Montgomery County Probate Process for Same-Sex Spouses
For decades, the law prohibited same-sex couples from enjoying the privileges that come with marriage. Fortunately, the Supreme Court abolished this law nationwide in 2015, and same-sex couples are now free to marry.
Even though same-sex marriages are legally the same as heterosexual marriages, many couples worry that the law or their relatives will ignore their wishes in the event of their death. Since the Montgomery County probate process for same-sex spouses is the same as it is for heterosexual spouses, an experienced probate lawyer could assist in creating an effective estate plan that will allay these fears.
Benefits of Marriage in Estate Planning
Same-sex marriage rights are still relatively new. Maryland legalized same-sex marriage in 2013, and the federal government followed suit two years later. Many same-sex partners took advantage of the change in the law immediately and got married quickly. However, many others never felt the need to reinforce their partnership with a marriage certificate and remained together as unmarried partners.
Marriage has many benefits over unmarried partnership when it comes to estate planning. Married couples can take advantage of marital trusts, life insurance policies, and other devices that are not available to unmarried people. In Maryland, there are three significant estate planning benefits to marriage over unmarried partnership:
No Inheritance Tax
In Maryland, the state assesses an inheritance tax on any assets inherited by a person who is not a spouse or a close blood relative of the decedent. An unmarried partner will pay a tax rate of ten percent on their inheritance, which can be a significant cost. If the majority of the value of the estate is illiquid or tied up in investments or real estate, the unmarried partner may struggle to come up with the cash to pay the taxes. Same-sex spouses avoid this tax because any inheritance left to a surviving spouse is tax-free.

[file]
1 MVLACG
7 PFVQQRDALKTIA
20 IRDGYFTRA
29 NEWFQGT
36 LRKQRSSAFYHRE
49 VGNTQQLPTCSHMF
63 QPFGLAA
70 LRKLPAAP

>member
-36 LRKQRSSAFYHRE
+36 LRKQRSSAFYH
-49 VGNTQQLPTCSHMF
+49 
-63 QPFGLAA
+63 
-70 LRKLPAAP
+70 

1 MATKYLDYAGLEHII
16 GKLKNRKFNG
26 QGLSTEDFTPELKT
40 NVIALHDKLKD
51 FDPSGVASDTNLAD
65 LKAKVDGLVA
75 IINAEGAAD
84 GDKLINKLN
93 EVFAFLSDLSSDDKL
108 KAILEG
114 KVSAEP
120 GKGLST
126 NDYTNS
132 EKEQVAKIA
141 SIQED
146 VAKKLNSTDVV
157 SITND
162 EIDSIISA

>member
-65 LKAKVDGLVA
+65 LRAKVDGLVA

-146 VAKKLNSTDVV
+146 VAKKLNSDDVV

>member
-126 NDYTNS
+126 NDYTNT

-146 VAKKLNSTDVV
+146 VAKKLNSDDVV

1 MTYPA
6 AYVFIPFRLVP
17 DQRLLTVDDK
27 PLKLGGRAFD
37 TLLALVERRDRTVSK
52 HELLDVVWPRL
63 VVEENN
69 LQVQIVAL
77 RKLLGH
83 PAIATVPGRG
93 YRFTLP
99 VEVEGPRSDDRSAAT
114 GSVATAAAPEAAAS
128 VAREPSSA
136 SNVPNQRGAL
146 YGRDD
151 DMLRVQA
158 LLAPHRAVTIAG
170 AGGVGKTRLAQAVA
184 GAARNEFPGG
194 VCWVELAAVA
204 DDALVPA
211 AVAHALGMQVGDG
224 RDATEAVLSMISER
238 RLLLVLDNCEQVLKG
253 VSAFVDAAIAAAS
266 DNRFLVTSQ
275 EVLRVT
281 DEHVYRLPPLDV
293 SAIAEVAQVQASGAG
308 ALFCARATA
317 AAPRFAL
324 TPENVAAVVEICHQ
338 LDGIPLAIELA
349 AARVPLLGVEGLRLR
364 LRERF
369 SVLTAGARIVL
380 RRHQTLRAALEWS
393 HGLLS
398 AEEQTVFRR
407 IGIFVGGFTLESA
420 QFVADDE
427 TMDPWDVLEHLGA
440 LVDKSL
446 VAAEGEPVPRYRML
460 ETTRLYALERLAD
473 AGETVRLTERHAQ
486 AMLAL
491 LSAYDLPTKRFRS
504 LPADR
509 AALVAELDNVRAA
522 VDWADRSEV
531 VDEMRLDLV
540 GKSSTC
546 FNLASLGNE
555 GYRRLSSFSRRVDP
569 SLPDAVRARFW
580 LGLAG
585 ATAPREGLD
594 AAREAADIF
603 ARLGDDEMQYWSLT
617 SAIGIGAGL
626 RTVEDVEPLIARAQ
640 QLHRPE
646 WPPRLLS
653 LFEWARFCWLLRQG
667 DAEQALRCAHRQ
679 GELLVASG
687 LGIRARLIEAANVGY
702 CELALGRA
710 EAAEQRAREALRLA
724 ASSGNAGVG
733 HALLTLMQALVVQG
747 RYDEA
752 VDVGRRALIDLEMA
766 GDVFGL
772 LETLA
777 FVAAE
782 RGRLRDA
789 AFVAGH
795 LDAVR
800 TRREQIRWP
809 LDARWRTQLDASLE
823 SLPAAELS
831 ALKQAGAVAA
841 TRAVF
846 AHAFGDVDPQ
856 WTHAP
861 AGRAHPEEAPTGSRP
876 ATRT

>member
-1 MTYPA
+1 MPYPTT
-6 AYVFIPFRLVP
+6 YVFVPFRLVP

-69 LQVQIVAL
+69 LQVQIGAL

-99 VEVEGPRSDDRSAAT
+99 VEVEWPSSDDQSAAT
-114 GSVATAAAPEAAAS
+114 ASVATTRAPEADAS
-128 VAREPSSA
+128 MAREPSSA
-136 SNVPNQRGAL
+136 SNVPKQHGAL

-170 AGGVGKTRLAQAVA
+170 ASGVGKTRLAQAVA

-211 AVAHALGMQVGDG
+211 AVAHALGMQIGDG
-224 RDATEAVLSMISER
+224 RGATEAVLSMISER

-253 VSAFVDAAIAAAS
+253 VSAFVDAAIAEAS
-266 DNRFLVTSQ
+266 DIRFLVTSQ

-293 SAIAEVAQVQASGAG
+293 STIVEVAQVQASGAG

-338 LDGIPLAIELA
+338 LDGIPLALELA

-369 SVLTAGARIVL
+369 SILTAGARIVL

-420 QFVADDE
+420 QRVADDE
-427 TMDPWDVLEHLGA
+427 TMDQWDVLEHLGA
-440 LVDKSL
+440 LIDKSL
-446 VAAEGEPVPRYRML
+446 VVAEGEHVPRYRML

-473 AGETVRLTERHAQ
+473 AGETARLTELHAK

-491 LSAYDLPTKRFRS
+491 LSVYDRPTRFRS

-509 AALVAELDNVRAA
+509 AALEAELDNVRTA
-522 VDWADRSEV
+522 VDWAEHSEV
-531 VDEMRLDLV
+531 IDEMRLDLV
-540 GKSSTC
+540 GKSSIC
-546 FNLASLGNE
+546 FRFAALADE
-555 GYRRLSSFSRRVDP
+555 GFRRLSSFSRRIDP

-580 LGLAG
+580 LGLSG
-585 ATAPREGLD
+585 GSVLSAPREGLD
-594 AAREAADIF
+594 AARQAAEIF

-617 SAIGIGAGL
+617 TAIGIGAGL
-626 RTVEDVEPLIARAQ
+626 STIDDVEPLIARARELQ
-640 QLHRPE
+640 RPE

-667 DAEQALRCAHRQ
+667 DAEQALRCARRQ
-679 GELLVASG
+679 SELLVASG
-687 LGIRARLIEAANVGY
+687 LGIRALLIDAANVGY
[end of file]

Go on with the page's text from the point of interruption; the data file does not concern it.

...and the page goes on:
Delayed Estate Taxes
In addition to the inheritance tax, Maryland assesses an estate tax on estates worth more than five million dollars. Marylanders can attempt to reduce the amount of their estate and avoid paying this tax by using the marital estate deduction. This deduction allows spouses to transfer an unlimited amount of property to each other before and after death.
Additionally, the surviving spouse has the option to preserve their deceased spouse’s unused exemption with a concept called portability. While these taxes may need to be paid eventually, using the marital deduction and delaying the estate taxes may allow the surviving spouse to live comfortably without a hefty tax bill.
Married people have the right to own real estate as tenants by the entirety. Only married couples qualify for this type of ownership, which protects the marital home from creditors. A tenancy in the entirety means that after a person’s death, ownership of the property transfers to the surviving spouse without going through the probate process.
Children Create Unique Issues for Same-Sex Spouses
While same-sex marriage may be on equal legal footing with heterosexual marriage, there are still some unique problems of which same-sex couples should be aware.
It is not uncommon in a same-sex marriage for one or both spouses to be legally or biologically unrelated to their children. In a probate case, children only inherit from the decedent if they are related by blood or adoption. If a same-sex couple wants to ensure that their children have the right to inherit from both parents, then both spouses need to be either the biological or adoptive parents of their children.
Parents can also avoid this problem by providing for their children in their Last Will and Testament. The danger in this is that if a person dies before creating such a document or fails to update the will to include new children, there is a risk that their children will be disinherited.
Let a Montgomery County Lawyer Guide Same-Sex Spouses Through the Probate Process
While the Montgomery County probate process for same-sex spouses should be nearly identical to that for heterosexual spouses, people of all sexual orientations can benefit from a consultation with an experienced estate planning attorney. Protect your family’s inheritance and make sure your wishes are followed by scheduling a meeting with a local Maryland trusts and estates lawyer now. Our attorneys strive to tailor estate plans to meet the needs of all family dynamics to achieve a smooth estate administration.